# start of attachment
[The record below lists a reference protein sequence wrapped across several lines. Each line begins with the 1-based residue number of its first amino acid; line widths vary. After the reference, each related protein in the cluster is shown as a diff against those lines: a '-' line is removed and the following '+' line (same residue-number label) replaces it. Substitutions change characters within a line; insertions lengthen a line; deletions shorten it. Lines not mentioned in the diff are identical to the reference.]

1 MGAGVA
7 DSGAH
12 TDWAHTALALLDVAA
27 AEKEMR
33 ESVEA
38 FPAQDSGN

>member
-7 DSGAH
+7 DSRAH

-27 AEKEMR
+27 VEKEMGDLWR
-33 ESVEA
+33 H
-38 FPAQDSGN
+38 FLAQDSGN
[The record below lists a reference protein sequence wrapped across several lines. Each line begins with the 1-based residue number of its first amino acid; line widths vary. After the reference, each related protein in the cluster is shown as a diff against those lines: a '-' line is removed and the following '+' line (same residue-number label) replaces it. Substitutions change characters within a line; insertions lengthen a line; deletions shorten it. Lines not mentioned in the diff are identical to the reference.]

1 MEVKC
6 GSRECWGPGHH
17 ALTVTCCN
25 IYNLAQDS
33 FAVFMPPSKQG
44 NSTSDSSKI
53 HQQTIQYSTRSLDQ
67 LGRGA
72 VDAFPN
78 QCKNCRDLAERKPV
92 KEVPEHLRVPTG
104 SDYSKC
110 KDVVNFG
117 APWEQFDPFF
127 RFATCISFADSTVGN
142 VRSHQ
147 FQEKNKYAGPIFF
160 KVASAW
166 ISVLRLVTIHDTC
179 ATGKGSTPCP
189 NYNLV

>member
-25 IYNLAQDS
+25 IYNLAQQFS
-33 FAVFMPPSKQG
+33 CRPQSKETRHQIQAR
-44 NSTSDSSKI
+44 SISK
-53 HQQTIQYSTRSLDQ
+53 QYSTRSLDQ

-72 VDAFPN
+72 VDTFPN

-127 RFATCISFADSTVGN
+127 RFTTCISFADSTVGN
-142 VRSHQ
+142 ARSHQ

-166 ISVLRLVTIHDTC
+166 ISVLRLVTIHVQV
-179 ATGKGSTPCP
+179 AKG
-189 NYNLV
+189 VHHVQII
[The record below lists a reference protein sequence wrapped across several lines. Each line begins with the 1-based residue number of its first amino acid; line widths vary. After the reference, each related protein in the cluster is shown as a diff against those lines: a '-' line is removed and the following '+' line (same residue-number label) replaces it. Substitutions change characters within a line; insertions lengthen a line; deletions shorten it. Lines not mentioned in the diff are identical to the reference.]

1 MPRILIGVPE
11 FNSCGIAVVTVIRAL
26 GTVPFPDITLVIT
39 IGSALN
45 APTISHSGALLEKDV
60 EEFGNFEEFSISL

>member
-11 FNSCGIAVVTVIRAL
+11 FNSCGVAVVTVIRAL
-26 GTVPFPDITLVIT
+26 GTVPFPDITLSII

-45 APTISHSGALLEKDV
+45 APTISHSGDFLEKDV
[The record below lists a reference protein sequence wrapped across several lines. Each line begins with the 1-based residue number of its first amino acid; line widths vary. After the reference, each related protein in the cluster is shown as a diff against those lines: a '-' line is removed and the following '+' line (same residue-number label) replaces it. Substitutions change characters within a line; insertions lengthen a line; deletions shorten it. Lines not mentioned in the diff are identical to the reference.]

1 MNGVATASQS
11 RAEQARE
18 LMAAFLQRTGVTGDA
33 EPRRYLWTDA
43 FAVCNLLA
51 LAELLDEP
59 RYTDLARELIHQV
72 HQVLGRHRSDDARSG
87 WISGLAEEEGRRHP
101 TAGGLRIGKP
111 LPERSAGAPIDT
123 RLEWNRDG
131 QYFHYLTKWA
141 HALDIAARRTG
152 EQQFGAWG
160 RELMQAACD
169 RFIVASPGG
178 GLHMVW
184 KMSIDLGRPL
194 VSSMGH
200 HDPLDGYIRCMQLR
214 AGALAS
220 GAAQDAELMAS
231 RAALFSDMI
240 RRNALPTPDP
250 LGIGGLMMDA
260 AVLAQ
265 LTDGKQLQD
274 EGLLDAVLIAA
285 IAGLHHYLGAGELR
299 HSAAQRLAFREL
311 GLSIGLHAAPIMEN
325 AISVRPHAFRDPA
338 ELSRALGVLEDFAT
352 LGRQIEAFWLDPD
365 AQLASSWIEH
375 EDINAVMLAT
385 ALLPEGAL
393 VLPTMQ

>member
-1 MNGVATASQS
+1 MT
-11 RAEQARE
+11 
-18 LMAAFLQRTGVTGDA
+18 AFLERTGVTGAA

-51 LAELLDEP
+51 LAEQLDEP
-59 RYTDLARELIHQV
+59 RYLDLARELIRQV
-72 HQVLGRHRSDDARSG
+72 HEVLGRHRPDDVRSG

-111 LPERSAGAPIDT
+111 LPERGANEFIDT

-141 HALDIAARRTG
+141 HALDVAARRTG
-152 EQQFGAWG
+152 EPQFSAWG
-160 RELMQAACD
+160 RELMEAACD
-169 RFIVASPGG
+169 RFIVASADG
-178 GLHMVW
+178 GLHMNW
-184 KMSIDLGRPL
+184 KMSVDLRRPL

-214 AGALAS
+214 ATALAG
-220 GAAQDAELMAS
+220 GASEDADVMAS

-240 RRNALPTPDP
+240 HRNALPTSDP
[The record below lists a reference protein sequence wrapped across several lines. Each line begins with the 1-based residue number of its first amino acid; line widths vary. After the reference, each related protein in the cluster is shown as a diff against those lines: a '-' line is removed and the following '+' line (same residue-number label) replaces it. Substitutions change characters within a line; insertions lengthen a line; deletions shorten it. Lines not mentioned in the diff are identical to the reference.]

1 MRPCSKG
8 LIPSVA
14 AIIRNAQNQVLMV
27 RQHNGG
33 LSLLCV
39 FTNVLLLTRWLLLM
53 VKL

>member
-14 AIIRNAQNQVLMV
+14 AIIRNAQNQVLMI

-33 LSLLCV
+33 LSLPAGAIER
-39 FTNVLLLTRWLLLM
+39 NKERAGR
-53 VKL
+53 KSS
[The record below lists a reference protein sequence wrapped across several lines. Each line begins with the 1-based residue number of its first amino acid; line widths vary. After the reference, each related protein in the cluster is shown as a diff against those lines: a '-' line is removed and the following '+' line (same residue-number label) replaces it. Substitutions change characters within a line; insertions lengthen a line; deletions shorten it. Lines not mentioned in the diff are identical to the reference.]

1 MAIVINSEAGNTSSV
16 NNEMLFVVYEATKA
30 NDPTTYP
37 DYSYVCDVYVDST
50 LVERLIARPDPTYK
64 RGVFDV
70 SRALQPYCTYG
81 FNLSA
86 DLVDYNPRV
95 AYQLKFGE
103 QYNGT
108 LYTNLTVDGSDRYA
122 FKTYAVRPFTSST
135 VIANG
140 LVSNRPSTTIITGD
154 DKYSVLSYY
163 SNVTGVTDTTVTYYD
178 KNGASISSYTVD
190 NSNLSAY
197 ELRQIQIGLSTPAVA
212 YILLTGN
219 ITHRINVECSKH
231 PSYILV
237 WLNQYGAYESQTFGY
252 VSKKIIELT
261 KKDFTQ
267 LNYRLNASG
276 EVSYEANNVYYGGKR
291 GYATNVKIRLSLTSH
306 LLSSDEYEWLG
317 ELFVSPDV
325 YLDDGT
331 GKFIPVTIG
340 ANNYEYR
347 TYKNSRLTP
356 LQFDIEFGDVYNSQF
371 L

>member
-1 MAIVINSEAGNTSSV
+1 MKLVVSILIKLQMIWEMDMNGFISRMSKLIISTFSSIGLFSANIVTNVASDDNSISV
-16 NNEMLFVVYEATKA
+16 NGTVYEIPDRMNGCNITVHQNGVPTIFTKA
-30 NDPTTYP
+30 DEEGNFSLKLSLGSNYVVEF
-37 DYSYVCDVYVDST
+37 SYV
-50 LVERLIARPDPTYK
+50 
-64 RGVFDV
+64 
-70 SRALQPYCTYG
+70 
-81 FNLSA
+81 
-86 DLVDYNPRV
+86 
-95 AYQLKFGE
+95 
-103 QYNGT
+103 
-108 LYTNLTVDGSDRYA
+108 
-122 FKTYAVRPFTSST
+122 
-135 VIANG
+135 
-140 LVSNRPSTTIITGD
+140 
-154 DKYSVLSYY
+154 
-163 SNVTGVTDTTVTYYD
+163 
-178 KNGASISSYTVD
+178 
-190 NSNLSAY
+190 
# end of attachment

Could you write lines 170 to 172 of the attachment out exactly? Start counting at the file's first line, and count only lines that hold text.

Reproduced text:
64 RGVFDV
70 SRALQPYCTYG
81 FNLSA